I haven't been particularly athletic for well over a decade now, but I'd like to get back to it. In the past year or so I have read (ok, skimmed) various posts in the Paleo blogosphere about the problems of "chronic cardio" and the superiority of short intense exercises, but I'm not at all confident that I understand the issues. So, for those who have looked into this more deeply, would something like the Couch to 5K program - in which one ends up running for about 30 minutes at a stretch - be getting into chronic cardio territory? I'm not really going for ultra-marathon types of fitness here; 5k seems like more than enough distance to be able to cover at any one time. Is this level of cardio "safe"? And why would greater intensity be more effective at achieving it? Thanks.
asked byrook (851)
Get FREE instant access to our Paleo For Beginners Guide & 15 FREE Recipes!
on January 03, 2011
at 05:20 PM
I've recommended C25K to lots of people that need to be eased into a new state of fitness. If you haven't been active at all, it really helps to have such a specific program outlined.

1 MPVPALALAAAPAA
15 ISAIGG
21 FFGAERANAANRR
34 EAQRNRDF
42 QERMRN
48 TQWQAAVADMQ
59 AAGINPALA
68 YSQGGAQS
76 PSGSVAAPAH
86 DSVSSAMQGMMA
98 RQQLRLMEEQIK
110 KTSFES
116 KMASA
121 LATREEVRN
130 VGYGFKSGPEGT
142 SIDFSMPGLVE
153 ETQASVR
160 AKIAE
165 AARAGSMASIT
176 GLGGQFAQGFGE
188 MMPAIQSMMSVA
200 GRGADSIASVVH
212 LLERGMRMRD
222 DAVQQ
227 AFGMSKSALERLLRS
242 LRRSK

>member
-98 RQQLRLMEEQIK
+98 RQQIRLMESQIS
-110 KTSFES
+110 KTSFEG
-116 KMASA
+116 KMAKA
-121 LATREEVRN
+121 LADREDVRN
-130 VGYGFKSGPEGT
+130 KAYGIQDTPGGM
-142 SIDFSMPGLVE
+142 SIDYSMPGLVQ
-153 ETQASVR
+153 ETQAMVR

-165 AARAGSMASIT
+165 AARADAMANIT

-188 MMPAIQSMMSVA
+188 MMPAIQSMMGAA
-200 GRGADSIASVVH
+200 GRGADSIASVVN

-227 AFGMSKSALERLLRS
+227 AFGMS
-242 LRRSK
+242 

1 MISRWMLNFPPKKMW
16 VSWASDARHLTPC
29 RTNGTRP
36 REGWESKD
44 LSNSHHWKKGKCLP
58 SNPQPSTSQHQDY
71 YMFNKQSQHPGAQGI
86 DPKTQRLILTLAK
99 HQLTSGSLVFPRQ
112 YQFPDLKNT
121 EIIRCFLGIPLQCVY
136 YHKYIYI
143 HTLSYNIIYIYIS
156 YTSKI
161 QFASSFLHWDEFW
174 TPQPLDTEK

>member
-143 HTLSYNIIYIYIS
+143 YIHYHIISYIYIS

Once you are comfortable moving your body, adding in interval or strength training once a twice a week will be key to continuing your progress.
on January 03, 2011
at 05:14 PM
Seems ok to me. Looks like 3-4 days a week, 25-30 minutes of running at most, and only toward the end of the ten weeks.
For the purposes of developing general fitness in an untrained individual, I think this program is vastly inferior to basic strength training + brief and occasional conditioning, but hey, I guess people have different goals.
Something like the C25K program is useful for making people feel like they accomplished something they felt they couldn't do (which is very valuable).* Strength training + occasional conditioning is more useful for long-term health and quality of life improvements (IMO).
You could do worse than C25K. You could do a lot better.
To end the editorializing and to answer your actual question, I wouldn't worry about this being chronic cardio. It lasts 10 weeks and has you running for relatively brief periods, coupled with built-in walking intervals. The question is, what are you going to do AFTER you finish the C25K program? =)
*Just want to make clear: if you choose to do C25K, I think this is a VERY valid reason to do it. The psychological/emotional aspects of a training program are important, and often overlooked.